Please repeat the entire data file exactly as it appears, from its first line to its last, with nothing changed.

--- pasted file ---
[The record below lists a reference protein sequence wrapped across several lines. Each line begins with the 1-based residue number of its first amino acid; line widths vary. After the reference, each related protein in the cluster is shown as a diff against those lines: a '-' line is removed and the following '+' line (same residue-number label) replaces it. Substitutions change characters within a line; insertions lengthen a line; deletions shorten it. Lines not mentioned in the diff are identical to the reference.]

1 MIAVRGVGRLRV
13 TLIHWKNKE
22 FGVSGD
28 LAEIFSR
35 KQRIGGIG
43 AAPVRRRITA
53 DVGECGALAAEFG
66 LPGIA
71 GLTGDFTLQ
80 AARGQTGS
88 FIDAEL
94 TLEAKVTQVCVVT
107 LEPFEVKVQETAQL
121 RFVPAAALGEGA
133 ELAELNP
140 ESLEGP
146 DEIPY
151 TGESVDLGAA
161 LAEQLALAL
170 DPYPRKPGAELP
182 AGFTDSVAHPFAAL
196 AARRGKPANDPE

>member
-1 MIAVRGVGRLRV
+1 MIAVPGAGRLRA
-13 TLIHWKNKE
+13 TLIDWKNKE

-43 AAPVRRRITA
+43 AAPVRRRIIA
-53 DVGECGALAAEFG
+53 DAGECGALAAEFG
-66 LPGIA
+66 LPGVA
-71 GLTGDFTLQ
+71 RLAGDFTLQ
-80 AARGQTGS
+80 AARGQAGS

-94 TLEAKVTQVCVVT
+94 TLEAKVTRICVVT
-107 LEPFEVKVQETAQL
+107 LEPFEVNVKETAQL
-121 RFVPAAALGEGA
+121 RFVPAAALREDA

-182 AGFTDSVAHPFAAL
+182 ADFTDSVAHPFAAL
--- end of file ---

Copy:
[The record below lists a reference protein sequence wrapped across several lines. Each line begins with the 1-based residue number of its first amino acid; line widths vary. After the reference, each related protein in the cluster is shown as a diff against those lines: a '-' line is removed and the following '+' line (same residue-number label) replaces it. Substitutions change characters within a line; insertions lengthen a line; deletions shorten it. Lines not mentioned in the diff are identical to the reference.]

1 MIAVRGVGRLRV
13 TLIHWKNKE
22 FGVSGD
28 LAEIFSR
35 KQRIGGIG
43 AAPVRRRITA
53 DVGECGALAAEFG
66 LPGIA
71 GLTGDFTLQ
80 AARGQTGS
88 FIDAEL
94 TLEAKVTQVCVVT
107 LEPFEVKVQETAQL
121 RFVPAAALGEGA
133 ELAELNP
140 ESLEGP
146 DEIPY
151 TGESVDLGAA
161 LAEQLALAL
170 DPYPRKPGAELP
182 AGFTDSVAHPFAAL
196 AARRGKPANDPE

>member
-1 MIAVRGVGRLRV
+1 MIAVPGAGRLRA
-13 TLIHWKNKE
+13 TLIDWKNKE

-43 AAPVRRRITA
+43 AAPVRRRIIA
-53 DVGECGALAAEFG
+53 DAGECGALAAEFG
-66 LPGIA
+66 LPGVA
-71 GLTGDFTLQ
+71 RLAGDFTLQ
-80 AARGQTGS
+80 AARGQAGS

-94 TLEAKVTQVCVVT
+94 TLEAKVTRICVVT
-107 LEPFEVKVQETAQL
+107 LEPFEVNVKETAQL
-121 RFVPAAALGEGA
+121 RFVPAAALREDA

-182 AGFTDSVAHPFAAL
+182 ADFTDSVAHPFAAL